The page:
Dermal fillers have been utilized to improve volume distribution and ultimately achieve balanced facial contouring.34 Similar to neuromodulator injections, the subtle, yet notable results coupled with little to no down-time has made this procedure popular in millennials. The Global Aesthetics Consensus Group has devised consensus recommendations, advocating for an integrative approach to injectables by endorsing combination treatment of neuromodulators and hyaluronic acid fillers.30 Allergan has also tailored advertisement of Juvéderm, the company’s family of hyaluronic acid fillers, to millennial women in the advertisement montage titled “Juvéderm It”; in this montage, a diverse group of women pose as a backdrop to bolded pink messages directed at younger consumers: “Live it, work it, pose it, boss it.”38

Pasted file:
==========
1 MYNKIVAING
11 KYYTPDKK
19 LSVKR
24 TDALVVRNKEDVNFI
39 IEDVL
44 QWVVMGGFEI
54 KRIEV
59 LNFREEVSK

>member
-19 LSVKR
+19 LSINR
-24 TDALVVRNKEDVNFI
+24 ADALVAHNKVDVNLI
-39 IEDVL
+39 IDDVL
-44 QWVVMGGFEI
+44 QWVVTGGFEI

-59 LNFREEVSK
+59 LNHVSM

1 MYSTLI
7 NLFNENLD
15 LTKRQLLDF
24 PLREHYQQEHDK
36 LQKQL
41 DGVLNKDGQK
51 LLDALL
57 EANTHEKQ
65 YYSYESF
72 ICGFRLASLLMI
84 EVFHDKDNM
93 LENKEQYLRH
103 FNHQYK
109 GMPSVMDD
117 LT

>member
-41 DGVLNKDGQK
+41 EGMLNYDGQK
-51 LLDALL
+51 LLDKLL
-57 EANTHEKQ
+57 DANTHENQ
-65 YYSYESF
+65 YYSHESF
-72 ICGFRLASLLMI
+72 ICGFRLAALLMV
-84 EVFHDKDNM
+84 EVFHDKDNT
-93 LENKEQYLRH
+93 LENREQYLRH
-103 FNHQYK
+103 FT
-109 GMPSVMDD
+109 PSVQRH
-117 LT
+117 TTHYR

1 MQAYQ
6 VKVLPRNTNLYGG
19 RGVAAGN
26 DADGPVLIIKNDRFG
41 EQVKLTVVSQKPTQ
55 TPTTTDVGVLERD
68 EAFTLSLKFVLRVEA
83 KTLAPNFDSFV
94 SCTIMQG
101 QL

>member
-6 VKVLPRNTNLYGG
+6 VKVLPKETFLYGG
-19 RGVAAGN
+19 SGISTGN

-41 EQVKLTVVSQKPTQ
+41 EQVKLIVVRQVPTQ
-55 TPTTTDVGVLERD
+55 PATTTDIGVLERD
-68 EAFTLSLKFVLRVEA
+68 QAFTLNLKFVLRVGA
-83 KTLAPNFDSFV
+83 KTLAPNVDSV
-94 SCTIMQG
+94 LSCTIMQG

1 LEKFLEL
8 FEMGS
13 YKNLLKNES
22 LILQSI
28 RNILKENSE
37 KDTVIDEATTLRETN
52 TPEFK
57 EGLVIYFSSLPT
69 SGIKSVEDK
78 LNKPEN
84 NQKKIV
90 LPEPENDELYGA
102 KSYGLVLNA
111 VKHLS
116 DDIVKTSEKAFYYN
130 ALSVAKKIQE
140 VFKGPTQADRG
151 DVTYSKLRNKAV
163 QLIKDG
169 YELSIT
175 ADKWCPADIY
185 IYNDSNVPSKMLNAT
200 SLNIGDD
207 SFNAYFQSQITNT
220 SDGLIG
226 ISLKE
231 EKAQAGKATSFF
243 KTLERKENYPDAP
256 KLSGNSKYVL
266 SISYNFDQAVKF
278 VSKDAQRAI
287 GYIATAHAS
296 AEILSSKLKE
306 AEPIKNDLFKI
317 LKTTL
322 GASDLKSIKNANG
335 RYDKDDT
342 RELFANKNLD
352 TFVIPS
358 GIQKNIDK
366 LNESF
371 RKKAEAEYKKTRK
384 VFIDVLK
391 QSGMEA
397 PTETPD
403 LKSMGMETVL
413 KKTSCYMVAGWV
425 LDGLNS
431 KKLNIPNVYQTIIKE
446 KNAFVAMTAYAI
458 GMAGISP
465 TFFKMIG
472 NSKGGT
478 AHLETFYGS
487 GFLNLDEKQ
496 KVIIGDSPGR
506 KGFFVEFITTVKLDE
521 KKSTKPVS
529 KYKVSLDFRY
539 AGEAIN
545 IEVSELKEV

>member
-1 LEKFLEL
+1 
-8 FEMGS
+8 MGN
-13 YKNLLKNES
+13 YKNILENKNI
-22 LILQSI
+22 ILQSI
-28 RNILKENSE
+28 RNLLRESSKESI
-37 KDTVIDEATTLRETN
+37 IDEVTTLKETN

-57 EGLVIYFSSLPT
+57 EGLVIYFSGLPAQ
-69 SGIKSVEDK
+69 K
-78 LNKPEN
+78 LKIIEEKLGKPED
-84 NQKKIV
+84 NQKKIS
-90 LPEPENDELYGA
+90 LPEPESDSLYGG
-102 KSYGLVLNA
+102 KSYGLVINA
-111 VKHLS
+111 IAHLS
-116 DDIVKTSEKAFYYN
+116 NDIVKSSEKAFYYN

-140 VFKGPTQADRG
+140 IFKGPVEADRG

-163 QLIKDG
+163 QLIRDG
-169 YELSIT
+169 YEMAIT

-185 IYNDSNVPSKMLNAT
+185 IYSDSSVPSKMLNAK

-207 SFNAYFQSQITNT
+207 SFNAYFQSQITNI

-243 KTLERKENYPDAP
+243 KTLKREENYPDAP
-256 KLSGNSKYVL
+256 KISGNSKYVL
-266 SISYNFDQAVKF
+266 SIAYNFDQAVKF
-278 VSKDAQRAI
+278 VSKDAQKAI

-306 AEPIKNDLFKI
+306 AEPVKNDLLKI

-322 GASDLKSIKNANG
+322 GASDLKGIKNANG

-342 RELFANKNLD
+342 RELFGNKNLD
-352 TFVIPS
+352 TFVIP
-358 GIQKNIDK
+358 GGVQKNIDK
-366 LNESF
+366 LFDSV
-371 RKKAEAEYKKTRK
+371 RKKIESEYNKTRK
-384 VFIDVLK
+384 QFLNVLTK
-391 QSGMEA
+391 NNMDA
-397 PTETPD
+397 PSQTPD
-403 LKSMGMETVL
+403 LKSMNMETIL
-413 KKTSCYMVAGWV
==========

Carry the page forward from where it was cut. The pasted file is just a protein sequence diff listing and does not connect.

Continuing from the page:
Microdermabrasion, a popular method of superficial skin resurfacing, utilizes microcrystals or diamond tips, as exfoliants to remove the outermost layer of skin.39 Microdermabrasion has been studied for its effects on acne, pigmentation disorders, and scarring disorders.40 This rejuvenating cosmetic treatment has risen in popularity amongst millennials, coming in as the third most popular minimally invasive procedure in facial aesthetics. 3 Like fillers and neuromodulators, microdermabrasion provides subtle, natural, and rejuvenating results that are appealing to the millennial population. By smoothing and buffing the skin’s surface, microdermabrasion brightens the face,41 producing a natural glow that many patients are seeking. Furthermore, given that it is believed to stimulate dermal collagen and elastic fiber production, microdermabrasion serves as an additional tool utilized in the prejuvenation trend targeting millennials.40